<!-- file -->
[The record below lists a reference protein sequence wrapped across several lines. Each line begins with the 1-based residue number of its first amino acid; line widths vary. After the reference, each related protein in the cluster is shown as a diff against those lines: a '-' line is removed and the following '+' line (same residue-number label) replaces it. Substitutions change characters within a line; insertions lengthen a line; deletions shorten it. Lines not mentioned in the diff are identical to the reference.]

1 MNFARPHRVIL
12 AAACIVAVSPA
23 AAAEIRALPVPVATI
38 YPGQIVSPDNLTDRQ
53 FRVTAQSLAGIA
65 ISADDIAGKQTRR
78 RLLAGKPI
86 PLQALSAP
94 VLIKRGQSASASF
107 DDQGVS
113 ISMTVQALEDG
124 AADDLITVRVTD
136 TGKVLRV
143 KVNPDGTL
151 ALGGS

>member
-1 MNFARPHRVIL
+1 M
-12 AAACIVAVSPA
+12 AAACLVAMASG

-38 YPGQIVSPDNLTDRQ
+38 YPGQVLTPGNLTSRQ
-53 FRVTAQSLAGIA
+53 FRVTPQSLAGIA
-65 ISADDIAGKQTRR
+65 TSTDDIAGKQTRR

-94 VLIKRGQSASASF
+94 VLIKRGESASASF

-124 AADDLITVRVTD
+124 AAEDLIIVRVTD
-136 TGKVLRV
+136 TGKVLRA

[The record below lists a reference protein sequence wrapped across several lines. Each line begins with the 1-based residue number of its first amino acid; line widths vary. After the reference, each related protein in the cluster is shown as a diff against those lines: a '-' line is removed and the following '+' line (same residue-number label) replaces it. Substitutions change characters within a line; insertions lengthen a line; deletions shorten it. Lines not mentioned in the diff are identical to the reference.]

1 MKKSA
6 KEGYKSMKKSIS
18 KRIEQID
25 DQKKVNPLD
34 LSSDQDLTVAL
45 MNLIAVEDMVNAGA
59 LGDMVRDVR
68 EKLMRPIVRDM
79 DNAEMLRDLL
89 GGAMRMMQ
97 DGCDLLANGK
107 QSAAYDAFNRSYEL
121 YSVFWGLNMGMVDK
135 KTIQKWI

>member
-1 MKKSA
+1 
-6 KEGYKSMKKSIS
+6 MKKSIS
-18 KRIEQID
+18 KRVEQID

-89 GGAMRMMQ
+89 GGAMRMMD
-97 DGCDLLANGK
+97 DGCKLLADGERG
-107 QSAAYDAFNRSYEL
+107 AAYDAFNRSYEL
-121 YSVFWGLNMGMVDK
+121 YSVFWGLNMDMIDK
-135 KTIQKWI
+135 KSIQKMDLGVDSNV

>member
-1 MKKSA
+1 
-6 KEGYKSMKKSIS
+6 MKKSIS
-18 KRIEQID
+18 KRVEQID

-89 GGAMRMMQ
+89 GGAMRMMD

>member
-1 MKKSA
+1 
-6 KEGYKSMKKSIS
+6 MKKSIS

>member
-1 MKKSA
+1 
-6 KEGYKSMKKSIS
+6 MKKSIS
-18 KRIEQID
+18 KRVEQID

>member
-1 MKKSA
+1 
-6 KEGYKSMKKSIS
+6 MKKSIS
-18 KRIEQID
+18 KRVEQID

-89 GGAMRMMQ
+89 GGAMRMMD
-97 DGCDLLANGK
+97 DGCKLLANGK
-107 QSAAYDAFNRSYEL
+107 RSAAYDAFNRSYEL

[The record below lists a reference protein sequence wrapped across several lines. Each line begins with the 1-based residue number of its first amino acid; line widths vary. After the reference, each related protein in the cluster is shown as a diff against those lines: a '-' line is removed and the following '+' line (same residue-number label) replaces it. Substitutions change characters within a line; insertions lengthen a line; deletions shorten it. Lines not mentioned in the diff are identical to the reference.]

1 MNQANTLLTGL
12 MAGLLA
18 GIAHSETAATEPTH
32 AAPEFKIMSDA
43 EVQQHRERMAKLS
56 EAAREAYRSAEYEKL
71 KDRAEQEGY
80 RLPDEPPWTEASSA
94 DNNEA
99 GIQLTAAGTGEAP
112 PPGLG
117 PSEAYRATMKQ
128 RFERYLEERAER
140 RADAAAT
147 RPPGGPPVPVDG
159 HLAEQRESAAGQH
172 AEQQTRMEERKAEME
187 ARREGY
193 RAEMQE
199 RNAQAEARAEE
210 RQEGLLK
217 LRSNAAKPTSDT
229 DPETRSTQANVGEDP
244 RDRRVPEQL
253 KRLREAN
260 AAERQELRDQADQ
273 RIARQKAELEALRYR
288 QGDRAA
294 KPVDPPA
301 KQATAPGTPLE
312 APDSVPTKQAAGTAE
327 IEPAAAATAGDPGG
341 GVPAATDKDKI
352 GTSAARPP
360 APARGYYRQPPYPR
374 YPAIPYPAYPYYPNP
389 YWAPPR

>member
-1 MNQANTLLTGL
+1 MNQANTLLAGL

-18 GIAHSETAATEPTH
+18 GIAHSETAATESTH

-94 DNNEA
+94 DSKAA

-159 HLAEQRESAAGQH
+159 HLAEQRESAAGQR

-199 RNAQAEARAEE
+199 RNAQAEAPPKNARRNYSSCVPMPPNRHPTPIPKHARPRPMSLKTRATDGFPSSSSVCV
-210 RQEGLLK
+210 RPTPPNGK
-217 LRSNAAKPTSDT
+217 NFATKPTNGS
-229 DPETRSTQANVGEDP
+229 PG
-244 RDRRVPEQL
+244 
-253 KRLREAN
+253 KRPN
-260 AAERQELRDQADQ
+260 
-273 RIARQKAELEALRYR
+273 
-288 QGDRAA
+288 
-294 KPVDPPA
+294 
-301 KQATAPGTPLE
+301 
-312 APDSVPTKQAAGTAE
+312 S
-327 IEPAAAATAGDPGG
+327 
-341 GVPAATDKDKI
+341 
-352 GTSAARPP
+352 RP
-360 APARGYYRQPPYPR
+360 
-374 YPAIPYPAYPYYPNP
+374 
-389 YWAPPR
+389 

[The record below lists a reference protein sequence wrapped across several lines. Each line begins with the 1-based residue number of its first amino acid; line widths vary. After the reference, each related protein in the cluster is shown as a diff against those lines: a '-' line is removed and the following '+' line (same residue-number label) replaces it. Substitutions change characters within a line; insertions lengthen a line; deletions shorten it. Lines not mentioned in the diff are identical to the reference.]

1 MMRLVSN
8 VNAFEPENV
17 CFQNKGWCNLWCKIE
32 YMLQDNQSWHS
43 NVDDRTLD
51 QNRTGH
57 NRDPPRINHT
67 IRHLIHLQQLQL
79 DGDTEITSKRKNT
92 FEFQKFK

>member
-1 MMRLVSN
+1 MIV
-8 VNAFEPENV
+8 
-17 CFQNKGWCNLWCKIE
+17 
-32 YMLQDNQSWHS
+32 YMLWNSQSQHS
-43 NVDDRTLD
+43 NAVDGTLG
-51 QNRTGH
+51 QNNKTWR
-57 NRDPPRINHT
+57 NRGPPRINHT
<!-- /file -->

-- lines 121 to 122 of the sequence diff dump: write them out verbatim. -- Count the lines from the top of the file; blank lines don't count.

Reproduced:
210 RQEGLLK
217 LRSNAAKPTSDT